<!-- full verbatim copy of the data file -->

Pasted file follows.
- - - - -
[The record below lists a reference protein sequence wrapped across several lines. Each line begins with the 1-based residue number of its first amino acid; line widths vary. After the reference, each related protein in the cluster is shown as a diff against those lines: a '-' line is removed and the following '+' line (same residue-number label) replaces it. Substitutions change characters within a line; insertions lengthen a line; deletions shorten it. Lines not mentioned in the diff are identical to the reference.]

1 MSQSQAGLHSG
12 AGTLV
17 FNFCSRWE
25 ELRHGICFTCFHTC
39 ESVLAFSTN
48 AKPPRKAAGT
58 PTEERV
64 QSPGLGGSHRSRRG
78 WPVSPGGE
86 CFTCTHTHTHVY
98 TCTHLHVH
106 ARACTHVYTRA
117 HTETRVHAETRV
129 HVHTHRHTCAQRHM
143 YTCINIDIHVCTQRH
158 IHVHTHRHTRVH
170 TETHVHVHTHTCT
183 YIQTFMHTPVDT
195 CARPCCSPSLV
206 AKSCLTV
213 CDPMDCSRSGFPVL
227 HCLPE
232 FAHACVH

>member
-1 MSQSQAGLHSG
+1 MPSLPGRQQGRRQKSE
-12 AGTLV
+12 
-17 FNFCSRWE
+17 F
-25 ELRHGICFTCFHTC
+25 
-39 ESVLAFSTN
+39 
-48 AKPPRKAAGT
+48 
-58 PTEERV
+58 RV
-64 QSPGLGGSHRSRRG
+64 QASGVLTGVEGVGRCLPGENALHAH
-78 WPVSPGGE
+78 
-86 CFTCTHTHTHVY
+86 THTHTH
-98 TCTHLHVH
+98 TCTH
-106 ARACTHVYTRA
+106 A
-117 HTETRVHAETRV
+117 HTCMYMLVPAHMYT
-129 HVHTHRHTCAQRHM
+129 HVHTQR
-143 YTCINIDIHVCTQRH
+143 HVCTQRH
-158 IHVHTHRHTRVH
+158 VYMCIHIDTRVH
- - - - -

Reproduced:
[The record below lists a reference protein sequence wrapped across several lines. Each line begins with the 1-based residue number of its first amino acid; line widths vary. After the reference, each related protein in the cluster is shown as a diff against those lines: a '-' line is removed and the following '+' line (same residue-number label) replaces it. Substitutions change characters within a line; insertions lengthen a line; deletions shorten it. Lines not mentioned in the diff are identical to the reference.]

1 MSQSQAGLHSG
12 AGTLV
17 FNFCSRWE
25 ELRHGICFTCFHTC
39 ESVLAFSTN
48 AKPPRKAAGT
58 PTEERV
64 QSPGLGGSHRSRRG
78 WPVSPGGE
86 CFTCTHTHTHVY
98 TCTHLHVH
106 ARACTHVYTRA
117 HTETRVHAETRV
129 HVHTHRHTCAQRHM
143 YTCINIDIHVCTQRH
158 IHVHTHRHTRVH
170 TETHVHVHTHTCT
183 YIQTFMHTPVDT
195 CARPCCSPSLV
206 AKSCLTV
213 CDPMDCSRSGFPVL
227 HCLPE
232 FAHACVH

>member
-1 MSQSQAGLHSG
+1 MPSLPGRQQGRRQKSE
-12 AGTLV
+12 
-17 FNFCSRWE
+17 F
-25 ELRHGICFTCFHTC
+25 
-39 ESVLAFSTN
+39 
-48 AKPPRKAAGT
+48 
-58 PTEERV
+58 RV
-64 QSPGLGGSHRSRRG
+64 QASGVLTGVEGVGRCLPGENALHAH
-78 WPVSPGGE
+78 
-86 CFTCTHTHTHVY
+86 THTHTH
-98 TCTHLHVH
+98 TCTH
-106 ARACTHVYTRA
+106 A
-117 HTETRVHAETRV
+117 HTCMYMLVPAHMYT
-129 HVHTHRHTCAQRHM
+129 HVHTQR
-143 YTCINIDIHVCTQRH
+143 HVCTQRH
-158 IHVHTHRHTRVH
+158 VYMCIHIDTRVH